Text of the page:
Laura extended this idea by suggesting that it was lineage in combination with culture that was important, and noted Tolkien’s insistence on his descent from the Suffields, who were his mother’s family.

Angela commented that in Aragorn’s case his resistance to the Ring’s temptation is due to guilt and that he is engaged in trying to repair Isildur’s fault.

Carol questioned the potential consequences if Isildur had indeed cast the Ring into the fire when he had it.

Chris noted that although Sauron comes out of Mordor and is vanquished, Elrond does not necessarily urge Isildur to act on that day. It may not have happened until everyone else had gone away, although anyone in the proximity of Isildur may not have survived. Chris went on to remark that after the Alliance the participants are divided again.

Eileen questioned why the Dwarves did not participate and Angela concluded that they regarded it as ‘not our problem’. Laura noted that the animals also choose sides.

Angela wondered when the anomalous assertion that Frodo threw the Ring into Mount Doom was actually written. Chris wondered if it was while Tolkien was writing The Lord of the Rings , before later revision. I observed that TSilm is throughout an Elvish version of history.

Ian supported this by remarking that it is history by Elves for Elves, and to them Gollum perhaps wasn’t important because the story of how the Ring was destroyed didn’t get transmitted to them. Only Legolas was present at the Field of Cormallen, so the Gollum element didn’t reach Elvish historians.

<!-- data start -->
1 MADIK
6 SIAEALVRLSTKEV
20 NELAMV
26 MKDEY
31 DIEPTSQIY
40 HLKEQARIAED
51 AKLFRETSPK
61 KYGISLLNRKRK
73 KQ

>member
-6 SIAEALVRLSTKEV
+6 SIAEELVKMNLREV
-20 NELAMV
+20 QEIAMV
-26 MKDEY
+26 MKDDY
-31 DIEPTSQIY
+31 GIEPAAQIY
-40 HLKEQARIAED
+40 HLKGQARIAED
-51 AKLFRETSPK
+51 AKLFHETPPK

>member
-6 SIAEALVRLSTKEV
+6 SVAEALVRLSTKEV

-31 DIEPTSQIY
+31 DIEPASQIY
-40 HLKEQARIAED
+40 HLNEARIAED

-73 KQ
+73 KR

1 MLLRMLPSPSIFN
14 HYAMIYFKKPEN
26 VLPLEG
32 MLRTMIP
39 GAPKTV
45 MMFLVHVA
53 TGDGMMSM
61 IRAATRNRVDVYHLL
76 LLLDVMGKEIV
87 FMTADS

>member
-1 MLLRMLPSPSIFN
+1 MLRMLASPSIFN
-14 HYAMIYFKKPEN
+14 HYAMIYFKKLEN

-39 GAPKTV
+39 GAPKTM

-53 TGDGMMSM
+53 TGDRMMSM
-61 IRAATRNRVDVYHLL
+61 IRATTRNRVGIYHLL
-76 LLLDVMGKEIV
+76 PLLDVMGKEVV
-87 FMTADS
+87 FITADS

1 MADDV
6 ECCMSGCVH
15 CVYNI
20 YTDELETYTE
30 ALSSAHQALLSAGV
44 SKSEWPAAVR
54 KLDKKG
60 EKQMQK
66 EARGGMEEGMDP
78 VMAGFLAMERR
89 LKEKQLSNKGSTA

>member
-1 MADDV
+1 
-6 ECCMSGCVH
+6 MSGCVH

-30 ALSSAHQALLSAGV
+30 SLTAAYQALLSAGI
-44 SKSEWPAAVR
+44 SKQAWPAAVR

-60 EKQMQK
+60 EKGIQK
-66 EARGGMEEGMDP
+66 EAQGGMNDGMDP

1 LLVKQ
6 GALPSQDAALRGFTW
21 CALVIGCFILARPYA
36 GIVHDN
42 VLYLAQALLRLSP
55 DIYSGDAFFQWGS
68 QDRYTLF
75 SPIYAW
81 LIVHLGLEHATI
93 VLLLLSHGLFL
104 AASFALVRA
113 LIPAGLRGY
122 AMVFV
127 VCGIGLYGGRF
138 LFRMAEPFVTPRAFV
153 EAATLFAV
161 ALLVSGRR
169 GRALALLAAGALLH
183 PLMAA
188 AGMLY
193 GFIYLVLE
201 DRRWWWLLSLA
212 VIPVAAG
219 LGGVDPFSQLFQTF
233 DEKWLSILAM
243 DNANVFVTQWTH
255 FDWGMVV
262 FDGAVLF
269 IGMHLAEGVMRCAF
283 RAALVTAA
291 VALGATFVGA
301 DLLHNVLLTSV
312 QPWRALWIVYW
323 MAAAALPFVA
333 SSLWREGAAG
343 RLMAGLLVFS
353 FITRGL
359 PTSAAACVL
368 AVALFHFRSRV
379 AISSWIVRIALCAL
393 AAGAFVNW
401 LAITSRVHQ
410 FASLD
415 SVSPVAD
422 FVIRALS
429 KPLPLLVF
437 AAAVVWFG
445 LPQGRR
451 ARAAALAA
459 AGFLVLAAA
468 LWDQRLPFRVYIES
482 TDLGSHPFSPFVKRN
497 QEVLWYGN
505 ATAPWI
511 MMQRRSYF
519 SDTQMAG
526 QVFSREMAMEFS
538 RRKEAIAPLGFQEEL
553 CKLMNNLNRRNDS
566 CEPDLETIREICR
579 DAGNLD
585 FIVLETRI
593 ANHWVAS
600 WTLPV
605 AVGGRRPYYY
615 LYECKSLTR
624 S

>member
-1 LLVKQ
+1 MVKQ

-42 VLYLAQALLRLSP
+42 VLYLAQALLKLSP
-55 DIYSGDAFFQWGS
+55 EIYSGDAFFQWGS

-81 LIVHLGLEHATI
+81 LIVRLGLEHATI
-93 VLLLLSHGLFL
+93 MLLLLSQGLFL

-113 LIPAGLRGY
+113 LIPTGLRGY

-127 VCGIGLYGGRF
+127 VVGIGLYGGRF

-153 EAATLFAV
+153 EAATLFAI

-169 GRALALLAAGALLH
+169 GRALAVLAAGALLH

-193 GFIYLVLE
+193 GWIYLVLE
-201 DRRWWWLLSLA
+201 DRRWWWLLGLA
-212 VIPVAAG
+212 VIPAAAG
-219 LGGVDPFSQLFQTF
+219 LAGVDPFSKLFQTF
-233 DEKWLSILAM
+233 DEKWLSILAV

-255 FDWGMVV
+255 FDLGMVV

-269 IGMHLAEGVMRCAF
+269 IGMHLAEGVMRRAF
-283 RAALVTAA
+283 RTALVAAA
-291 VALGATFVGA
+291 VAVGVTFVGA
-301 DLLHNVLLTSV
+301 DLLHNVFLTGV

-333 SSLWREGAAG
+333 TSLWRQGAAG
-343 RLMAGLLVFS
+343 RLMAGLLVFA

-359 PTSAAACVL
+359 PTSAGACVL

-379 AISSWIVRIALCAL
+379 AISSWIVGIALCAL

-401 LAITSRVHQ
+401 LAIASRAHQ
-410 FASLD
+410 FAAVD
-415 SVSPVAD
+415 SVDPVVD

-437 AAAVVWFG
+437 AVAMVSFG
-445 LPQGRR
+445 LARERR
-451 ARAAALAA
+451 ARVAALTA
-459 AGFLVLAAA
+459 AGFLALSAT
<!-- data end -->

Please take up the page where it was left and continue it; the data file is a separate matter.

Chris noted that after the rescue of Frodo and Sam, Gollum is never mentioned again. Laura remarked on it as an impersonal account of hobbit-folk.

Eileen found the comment that ‘help came from the hands of the weak when the Wise faltered’ profound, and Chris observed that the last battle was not won by strength. Eileen added that Tolkien seems to be suggesting ways of achieving things, other than war.

And so we ran out of time. It has taken us a long time to work through TSilm, but next time we meet we shall begin The Fall of Gondolin, in any of its redactions.

First in November


Seven of us gathered this afternoon and we all tried to dodge the heavy showers today to get to our meeting. We only got drizzled on while moving from our coffee venue to the Library. Carol had sent her comments, some of which are included here, but others are held over again because we didn’t get through our reading. This had been ‘Of the Rings of Power and the Third Age’.

I started the meeting by asking if everyone thought we would finish The Silmarillion at the meeting. Laura responded instantly with an emphatic ‘No!’, not because she doubted our resolution but because she didn’t want to relinquish what she described as the ‘wonderful book.’

Eileen supported this view remarking on the complexity in which there are what she called ‘so many “tribes”’ and so many changes.

Laura picked up the quest for immortality and Tim remarked that he had been rereading the Akallabeth and Mens’ quest for the Undying Lands, which he compared to the attitude of the Egyptians, as an undercurrent to Tolkien’s story.

Laura noted that Numenorean ‘Ar-Pharazon’ echoes ‘Pharaoh’.

I recalled that Tolkien acknowledged that the High Crown of Gondor used by kings of Numenoeran descent had been influenced by the shape of the crown of upper Egypt.

Tim noted that Ar-Pharazon’s pride incurs the wrath of the ‘gods’.

Laura observed that the Numenoreans’ desire for eternal life does not take the form of mummification. And that they have the ability to choose when to die.